Concert of Yale Schola Cantorum
December 6 and 7, 2004, at 8pm
Free and open to the public.
Dec 6 | St. Mary’s Church, Hillhouse Ave, New Haven
Dec 7 | St. Michael’s Church, 225 W. 99th St., New York
Information at 203.432.5062
Yale Schola Cantorum premieres complete 1693 Viennese Vespers by Heinrich Biber
Yale Schola Cantorum, the University’s new specialist chamber choir directed by Simon Carrington, will give the North American premiere of Heinrich Biber’s Vesperae longiores ac breviores. The soloists will be from Yale’s recently established graduate voice program in early music, and the Yale Collegium Players will be directed by the well-known baroque violinist Robert Mealy. There will be two performances of the work, the first in New Haven on Monday, December 6 at 8 pm at St. Mary’s Church, Hillhouse Ave. It will be repeated on Tuesday, December 7 at 8 pm in New York at St. Michael’s Church, 225 W. 99th St.
To mark the 300th anniversary of Biber’s death, the Vespers will be placed in the context of a reconstruction of a service, which will include some additional music from other contemporary sources: Rupert Ignaz Mayr, Leopold I (the Habsburg emperor and a prolific composer acquainted with Biber’s playing), and Giovanni Legrenzi (a Venetian composer whose music was frequently performed in Vienna, and who was acquainted with Leopold).
In his day, Heinrich Biber was one of the most famous violinists in the world. His pedigree was second to none, and his reputation and abilities as a performer are confirmed by the complex and highly ornate solo violin music which he published during his lifetime. At least half his instrumental music is intended for use in church, and by far the greater proportion of his vocal music is also religious. There are several masses, ranging from four voices to one (the Missa Salisburgensis) which is for over 50 performers (including ten trumpets), various small-scale motets, and a published set of psalms for the service of Vespers.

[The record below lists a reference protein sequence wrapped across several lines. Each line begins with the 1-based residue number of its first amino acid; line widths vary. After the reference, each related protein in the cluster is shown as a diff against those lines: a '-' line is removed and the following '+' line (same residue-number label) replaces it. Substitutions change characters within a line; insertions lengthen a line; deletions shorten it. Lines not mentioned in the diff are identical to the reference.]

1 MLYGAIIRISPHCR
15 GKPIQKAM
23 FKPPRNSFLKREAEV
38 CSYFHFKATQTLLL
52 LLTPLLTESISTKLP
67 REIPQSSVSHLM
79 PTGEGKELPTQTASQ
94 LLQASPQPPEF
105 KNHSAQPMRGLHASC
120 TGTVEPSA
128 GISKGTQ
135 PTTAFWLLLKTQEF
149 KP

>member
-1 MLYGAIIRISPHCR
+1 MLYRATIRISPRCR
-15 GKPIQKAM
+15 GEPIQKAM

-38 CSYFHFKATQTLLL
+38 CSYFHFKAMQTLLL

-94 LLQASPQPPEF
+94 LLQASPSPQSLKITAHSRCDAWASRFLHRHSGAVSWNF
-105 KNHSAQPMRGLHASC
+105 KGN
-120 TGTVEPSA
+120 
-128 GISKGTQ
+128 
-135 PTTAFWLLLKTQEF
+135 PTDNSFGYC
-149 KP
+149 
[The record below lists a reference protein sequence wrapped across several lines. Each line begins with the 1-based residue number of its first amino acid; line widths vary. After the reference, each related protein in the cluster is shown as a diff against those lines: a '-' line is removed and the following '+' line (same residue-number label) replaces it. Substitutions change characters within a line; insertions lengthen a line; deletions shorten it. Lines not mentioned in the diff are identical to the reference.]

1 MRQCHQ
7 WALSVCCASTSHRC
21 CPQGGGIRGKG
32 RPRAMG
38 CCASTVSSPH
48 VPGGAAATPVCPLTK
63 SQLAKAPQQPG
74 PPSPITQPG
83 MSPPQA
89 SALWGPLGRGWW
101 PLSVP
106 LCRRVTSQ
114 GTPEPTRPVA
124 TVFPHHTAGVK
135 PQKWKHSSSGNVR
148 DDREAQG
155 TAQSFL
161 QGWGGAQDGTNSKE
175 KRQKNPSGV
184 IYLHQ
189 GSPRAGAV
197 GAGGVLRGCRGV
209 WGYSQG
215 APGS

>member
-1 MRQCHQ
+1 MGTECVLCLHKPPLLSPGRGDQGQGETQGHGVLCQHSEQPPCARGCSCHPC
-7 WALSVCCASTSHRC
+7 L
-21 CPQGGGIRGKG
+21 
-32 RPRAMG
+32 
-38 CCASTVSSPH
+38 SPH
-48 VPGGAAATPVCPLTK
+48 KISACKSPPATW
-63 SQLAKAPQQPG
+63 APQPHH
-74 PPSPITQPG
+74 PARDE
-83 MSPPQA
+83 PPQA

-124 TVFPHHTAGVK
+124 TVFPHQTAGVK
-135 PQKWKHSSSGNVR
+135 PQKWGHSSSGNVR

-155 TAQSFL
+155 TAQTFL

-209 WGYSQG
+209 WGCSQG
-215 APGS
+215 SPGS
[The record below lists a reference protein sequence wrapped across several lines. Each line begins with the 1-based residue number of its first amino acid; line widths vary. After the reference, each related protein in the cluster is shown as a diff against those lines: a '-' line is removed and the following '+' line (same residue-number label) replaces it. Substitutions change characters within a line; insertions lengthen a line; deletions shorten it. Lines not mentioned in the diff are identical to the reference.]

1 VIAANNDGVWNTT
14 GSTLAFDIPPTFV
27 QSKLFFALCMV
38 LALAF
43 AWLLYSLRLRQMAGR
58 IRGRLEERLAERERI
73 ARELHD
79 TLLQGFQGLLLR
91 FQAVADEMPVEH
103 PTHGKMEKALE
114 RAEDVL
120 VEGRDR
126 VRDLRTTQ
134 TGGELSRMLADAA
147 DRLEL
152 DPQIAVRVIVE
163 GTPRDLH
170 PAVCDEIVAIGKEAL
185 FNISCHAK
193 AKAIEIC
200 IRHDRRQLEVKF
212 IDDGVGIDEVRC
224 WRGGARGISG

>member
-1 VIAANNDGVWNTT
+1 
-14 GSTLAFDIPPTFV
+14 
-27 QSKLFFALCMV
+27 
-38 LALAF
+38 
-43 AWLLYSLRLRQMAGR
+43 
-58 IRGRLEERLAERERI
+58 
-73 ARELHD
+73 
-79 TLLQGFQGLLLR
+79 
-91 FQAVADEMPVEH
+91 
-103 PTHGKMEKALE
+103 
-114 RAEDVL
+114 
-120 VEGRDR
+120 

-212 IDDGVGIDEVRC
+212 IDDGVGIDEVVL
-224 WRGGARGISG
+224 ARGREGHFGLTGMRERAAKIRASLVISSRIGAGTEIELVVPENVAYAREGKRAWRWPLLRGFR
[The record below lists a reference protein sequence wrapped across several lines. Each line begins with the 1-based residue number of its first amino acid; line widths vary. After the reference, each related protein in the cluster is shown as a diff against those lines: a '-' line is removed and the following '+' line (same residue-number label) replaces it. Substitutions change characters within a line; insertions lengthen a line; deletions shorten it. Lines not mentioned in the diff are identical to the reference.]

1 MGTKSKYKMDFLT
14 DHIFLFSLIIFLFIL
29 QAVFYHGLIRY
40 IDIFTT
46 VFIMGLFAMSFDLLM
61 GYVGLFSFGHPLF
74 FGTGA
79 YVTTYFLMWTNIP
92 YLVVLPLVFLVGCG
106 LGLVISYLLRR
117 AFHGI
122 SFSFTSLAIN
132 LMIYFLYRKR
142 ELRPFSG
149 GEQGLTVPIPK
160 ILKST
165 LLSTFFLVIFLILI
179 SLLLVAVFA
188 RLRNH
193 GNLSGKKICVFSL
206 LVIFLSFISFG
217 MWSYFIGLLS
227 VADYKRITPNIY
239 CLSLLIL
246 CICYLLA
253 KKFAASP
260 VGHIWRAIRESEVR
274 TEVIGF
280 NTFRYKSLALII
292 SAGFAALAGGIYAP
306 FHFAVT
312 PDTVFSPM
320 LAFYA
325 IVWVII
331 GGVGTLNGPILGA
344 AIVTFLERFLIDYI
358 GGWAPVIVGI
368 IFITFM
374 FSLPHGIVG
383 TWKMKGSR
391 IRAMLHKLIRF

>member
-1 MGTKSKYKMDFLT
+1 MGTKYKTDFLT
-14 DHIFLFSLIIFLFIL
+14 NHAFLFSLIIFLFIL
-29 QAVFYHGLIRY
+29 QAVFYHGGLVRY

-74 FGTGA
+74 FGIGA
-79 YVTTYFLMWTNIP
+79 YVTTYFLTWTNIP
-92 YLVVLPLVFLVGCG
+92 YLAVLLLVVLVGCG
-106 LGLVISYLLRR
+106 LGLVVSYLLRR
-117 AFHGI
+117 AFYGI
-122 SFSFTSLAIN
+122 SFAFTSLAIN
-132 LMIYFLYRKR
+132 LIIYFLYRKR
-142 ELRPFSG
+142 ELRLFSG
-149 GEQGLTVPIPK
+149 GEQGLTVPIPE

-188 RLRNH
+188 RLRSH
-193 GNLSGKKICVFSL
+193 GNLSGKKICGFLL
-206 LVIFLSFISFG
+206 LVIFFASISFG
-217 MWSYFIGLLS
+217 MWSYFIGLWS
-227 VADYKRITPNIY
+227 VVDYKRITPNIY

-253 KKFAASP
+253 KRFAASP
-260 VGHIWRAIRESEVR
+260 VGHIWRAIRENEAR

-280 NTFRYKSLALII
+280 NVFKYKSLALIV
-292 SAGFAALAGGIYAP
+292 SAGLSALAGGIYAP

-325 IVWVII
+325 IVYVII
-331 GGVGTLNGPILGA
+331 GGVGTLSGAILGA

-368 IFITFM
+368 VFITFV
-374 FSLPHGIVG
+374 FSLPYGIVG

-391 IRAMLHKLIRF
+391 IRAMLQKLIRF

Biber’s printed set of 1693 includes a collection of long settings of standard texts (each service having a very strict order), short settings, settings for Marian Vespers (for the feasts throughout the year celebrating the life of the Virgin Mary), and psalms for the rest of the year. This concert is the first North American performance of music from Biber’s 1693 set, and the first known concert anywhere in the world to place them in the context of a reconstruction of a service.
The Yale Schola Cantorum, now in its second year, is a 24 voice chamber choir specializing in music from before 1750 and from the last 100 years. Simon Carrington is the group’s founder and conductor; it is supported by the Institute of Sacred Music with the Yale School of Music. In addition to performing regularly in New Haven and elsewhere, the choir records and tours nationally and internationally. During its first year, Schola Cantorum’s repertoire included works by Josquin des Pres, Orlando di Lasso, Schütz, Monteverdi, Bach, Charpentier, Stravinsky, Einojuhani Rautavaara, James MacMillan, and Yale faculty composer Ezra Laderman. Upcoming concerts in New Haven include Choral Masterworks with Sir David Willcocks on Sunday, February 27; Musical Book of Hours as guests of the Yale Collegium Musicum on Tuesday, April 19; and Ecstatic Meditations (music of Pierre de Manchicourt and Aaron Jay Kernis) on Wednesday, April 27. In May, 2005 the choir will tour southern England, performing in many of the most glorious medieval and renaissance cathedrals and abbeys in the area.
Both concerts, presented by the Yale Institute of Sacred Music, are free and open to the public.